The author is inspiration: Admired literary figure Sonia Sanchez shares messages of beauty and peace

Mal Hartigan

Sonia Sanchez, a revered author, poet and playwright, visited the Education Building as a keynote speaker on Friday night, sponsored through the Black Studies Program.

The UMKC Division of Diversity, Access and Equity cosponsored the event, along with the College of Arts and Sciences and the English Department.

Sanchez, a scholar and activist, travels the world to share her wisdom and insight derived from growing up during a time of hardship and oppression against the African American community. Sanchez has lectured at more than 500 universities, discussing black culture and women’s liberation.

She also advocates issues such as racial equality and peace.

Sanchez was the first poet laureate of Philadelphia in December 2011. She advocated Black Studies courses in California, becoming the first to create and teach a course focused on black women and literature in the U.S., just one of her many accomplishments during her life-long pursuit of equality for African-Americans.

As a pivotal literary figure, Sanchez was motivated by her observations in the African-American community, publishing more than 21 books. The event drew in a diverse audience, and Sanchez was greeted by enthusiastic applause from the crowded lecture hall.

The lecture was a broadcast interview between Sanchez and Susan Wilson, Ph.D., followed by a reading of Sanchez’s work.

Chancellor Leo Morton introduced and praised Sanchez, saying she “gave a voice to the struggles of the African-American community.”

Sanchez discussed various sources of inspiration, recalling childhood events: “It isn’t the pain that propelled me as a writer, but the beauty,” she said.

Sanchez praised her mother and her childhood as examples of such beauty.

“She let me run and be what I wanted to be. I am forever indebted to her for that,” Sanchez said.

She recalled memories of playing with boys, such as climbing trees. While fighting for leadership with childhood friends, she was even daring enough to jump out of a second story window, resulting in scrapes and bruises.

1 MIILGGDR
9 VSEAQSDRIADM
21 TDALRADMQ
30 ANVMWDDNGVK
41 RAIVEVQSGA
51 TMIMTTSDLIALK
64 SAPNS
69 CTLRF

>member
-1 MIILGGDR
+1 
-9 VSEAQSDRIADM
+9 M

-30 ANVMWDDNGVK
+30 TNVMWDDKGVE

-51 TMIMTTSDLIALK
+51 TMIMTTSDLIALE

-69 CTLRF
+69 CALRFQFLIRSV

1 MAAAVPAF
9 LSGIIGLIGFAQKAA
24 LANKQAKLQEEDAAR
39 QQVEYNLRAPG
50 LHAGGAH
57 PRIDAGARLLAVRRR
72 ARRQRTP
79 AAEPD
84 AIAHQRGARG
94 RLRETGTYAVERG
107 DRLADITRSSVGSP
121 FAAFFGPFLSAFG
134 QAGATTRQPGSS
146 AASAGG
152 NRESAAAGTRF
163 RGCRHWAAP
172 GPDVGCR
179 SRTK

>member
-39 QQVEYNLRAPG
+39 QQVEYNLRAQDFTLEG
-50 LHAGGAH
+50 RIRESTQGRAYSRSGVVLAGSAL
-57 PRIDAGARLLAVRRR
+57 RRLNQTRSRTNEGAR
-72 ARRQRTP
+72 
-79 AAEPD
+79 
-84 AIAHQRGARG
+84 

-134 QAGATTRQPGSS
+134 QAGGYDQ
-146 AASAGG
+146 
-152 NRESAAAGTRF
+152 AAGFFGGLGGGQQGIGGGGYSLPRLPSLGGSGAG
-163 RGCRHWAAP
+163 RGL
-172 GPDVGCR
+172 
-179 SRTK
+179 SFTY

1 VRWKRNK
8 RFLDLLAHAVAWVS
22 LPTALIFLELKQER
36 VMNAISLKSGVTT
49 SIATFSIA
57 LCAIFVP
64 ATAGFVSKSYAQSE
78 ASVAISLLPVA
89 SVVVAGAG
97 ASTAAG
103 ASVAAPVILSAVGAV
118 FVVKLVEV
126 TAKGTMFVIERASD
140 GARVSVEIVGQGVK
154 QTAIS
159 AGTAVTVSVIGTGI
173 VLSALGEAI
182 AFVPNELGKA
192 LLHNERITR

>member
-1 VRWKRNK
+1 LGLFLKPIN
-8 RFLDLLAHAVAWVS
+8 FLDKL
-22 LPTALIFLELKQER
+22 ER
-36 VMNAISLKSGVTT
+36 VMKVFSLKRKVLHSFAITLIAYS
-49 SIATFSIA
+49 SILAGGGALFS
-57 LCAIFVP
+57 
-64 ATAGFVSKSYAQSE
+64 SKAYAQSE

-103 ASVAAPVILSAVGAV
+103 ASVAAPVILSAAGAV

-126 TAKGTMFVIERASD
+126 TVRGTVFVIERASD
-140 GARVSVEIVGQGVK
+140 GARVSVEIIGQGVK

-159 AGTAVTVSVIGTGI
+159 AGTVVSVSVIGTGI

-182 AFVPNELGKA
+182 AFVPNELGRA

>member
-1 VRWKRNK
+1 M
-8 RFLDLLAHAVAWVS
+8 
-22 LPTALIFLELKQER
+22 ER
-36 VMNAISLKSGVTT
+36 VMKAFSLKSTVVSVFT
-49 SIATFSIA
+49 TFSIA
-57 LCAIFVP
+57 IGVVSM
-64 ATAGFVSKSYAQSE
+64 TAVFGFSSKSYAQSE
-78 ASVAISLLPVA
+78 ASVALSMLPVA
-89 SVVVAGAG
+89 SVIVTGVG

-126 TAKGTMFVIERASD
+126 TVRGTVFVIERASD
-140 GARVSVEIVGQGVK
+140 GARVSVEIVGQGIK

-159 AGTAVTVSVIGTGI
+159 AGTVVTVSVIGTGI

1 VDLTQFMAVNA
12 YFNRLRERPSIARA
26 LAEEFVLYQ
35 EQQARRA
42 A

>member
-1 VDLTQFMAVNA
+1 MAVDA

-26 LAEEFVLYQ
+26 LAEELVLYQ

Sanchez recounted another inspirational memory. When one of her family members was sitting on a crowded bus, the blacks were forced to move to the back so the whites could have seats. When the bus became too crowded, the bus driver stopped the bus and demanded the Blacks to leave.

Instead of complying, her family member spit in the driver’s face, resulting in an arrest. Sanchez always looked up to her family’s courage.

“I carried that memory with me,” Sanchez said.

Sanchez also discussed her life-long passion for literature.

“I have always been that child who loves books,” she said.

She started writing at a young age, and kept her writing secret by hiding notebooks under the bathtub. “It’s something that saved my life on so many levels,” she said.

Sanchez’s passion for writing never ceased. She took a creative writing course in graduate school. Not only was she was the only African-American, but she was one of only three women in the course. This course prompted her to send poems to various journals. Eventually, her poems were published in the “Transatlantic Review.”

“I brought bottles of wine into NYU and celebrated with my class,” Sanchez said about her accomplishment. She continued to meet for two years with the members of the class, holding workshops for poetry.

Sanchez emphasized the importance of opening up universities to diversity and exposing oneself to enriching programs such as Women’s Studies, Asian Studies and Civil Rights.

Sanchez continually reminded the audience about the significance of teaching children, especially about peace. She explained it was crucial for children to have open hearts.

She emphasized the importance of peace within America in order to obtain equality and justice.

She also passionately urged the audience to always fight against oppression.

“You don’t let people limit you anywhere you go,” she said.

She used the Occupy movement as an example of combatting oppression.

“This movement, the Occupy movement, it’s very important. I want to tell them what an important thing they’re doing. They need to know that,” Sanchez said. “It’s part of a long American tradition called resistance. Always bring up what is incorrect in America. We must work together, always, against any type of oppression.”

Interviewee Wilson finally asked Sanchez what she considered to be her best accomplishment. After a moment of contemplation, Sanchez said, “I walk upright as a human being, and I have taught.”

[email protected]